The nineteenth century Egyptian scholar and jurist, Muhammad ‘Abduh, once said: “I went to the West and saw Islam, but no Muslims; I got back to the East and saw Muslims, but not Islam.” About 200 years later, corruption still remain the main problem in many Muslim-majority governments in the Middle East, North Africa and Asia.

Most of the core values of Western countries, such as transparency, integrity, accountability, freedom, human rights, and justice are universal values and do not conflict with Islam or any religion.

A recent study conducted by Professor Hussain Askari of George Washington University entitled How Islamic are the Islamic Countries showed that most of the countries that apply Islamic principles in their daily lives are not ones that are traditionally Muslim.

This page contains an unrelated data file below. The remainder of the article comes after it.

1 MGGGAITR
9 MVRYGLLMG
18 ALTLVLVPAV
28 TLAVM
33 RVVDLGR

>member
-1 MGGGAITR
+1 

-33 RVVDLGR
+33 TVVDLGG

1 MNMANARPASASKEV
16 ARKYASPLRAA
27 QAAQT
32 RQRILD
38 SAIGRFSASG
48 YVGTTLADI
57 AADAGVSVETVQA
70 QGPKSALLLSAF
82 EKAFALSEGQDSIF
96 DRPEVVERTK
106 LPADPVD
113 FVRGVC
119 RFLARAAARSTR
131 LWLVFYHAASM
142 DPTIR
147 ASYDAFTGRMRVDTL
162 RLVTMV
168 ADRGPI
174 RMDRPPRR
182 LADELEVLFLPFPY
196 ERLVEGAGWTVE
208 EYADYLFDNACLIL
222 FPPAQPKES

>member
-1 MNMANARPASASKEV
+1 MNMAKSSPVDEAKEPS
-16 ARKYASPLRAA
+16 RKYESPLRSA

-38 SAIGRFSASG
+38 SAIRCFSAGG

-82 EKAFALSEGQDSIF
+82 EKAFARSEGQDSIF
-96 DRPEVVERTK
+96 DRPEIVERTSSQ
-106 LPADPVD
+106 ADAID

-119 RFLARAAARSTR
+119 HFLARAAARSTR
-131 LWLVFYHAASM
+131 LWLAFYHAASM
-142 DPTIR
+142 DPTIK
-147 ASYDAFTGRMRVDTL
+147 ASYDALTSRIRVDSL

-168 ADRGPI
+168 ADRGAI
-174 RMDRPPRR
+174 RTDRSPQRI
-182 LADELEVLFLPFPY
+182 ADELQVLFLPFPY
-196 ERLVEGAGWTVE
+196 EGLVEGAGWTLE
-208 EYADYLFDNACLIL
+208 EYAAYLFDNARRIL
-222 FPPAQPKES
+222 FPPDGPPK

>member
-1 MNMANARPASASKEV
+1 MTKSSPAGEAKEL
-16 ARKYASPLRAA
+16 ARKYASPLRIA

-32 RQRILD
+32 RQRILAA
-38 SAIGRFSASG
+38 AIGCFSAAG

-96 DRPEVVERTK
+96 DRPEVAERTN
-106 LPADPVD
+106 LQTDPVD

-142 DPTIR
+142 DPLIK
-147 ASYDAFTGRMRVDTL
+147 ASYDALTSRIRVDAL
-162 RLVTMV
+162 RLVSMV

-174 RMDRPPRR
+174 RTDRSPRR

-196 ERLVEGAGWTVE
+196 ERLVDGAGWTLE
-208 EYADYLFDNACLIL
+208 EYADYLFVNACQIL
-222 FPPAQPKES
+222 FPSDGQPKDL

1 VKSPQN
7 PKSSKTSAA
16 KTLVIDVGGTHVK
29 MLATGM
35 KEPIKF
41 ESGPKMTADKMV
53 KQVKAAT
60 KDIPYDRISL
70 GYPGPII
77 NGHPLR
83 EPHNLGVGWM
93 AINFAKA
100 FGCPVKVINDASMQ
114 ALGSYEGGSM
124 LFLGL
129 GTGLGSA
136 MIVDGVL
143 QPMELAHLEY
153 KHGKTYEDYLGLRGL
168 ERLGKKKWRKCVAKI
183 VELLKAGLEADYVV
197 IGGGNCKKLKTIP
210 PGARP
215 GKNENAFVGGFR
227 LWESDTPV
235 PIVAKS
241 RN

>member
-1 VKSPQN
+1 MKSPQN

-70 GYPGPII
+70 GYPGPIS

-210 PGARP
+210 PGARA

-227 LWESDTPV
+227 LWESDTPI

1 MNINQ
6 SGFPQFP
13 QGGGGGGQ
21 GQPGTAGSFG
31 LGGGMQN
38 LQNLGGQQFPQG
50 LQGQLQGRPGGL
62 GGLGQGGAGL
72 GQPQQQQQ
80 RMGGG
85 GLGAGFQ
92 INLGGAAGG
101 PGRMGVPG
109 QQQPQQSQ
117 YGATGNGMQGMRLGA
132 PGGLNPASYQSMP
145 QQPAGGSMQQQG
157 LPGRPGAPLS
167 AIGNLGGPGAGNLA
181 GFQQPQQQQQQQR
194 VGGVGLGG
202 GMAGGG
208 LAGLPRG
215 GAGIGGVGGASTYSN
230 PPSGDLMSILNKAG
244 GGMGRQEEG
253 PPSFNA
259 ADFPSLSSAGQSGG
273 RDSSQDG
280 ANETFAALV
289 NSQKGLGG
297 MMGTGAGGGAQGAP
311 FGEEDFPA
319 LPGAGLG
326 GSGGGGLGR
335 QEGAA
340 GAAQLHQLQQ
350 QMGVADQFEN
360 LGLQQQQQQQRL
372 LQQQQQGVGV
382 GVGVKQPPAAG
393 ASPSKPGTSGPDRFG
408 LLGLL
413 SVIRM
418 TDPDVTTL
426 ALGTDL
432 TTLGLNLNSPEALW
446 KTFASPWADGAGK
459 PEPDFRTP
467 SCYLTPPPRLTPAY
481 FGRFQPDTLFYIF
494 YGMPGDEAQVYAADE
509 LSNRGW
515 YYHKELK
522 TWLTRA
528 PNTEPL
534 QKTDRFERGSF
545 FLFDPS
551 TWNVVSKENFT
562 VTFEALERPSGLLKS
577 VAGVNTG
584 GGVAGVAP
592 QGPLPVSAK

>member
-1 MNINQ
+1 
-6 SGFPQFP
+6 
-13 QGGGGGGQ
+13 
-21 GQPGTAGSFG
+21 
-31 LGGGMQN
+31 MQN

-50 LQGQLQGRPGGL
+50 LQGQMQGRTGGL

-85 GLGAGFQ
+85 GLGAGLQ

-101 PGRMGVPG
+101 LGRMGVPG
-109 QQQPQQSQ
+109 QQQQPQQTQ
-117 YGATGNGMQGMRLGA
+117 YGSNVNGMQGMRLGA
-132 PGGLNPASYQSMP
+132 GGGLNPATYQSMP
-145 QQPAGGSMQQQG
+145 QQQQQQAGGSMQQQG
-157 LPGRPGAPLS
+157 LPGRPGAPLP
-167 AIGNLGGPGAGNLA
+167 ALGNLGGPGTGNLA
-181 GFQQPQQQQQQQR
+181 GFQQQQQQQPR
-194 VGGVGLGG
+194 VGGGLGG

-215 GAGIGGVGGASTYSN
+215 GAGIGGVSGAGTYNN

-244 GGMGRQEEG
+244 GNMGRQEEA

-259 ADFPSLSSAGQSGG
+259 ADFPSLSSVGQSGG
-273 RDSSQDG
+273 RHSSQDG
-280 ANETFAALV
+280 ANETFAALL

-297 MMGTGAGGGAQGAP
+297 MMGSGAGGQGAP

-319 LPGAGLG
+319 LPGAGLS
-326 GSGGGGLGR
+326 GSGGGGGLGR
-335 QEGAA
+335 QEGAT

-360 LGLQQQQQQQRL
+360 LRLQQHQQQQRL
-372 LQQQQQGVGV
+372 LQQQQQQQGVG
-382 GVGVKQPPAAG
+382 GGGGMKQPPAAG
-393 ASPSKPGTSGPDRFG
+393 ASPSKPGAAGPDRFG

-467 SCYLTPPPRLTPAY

The values in most Muslims countries are still not improved. Perhaps the countries where corruption is a serious problem can learn from experiences and strategies on how to fight corruption from the least corrupt countries in the world such as Denmark, New Zealand and Finland.

To obtain better CPI scores the leaders of particular countries must have good governance, easy access to information system, improve accountability in the public sector, openness of contracts and independent oversight committees to monitor the procurement process.

CPI standing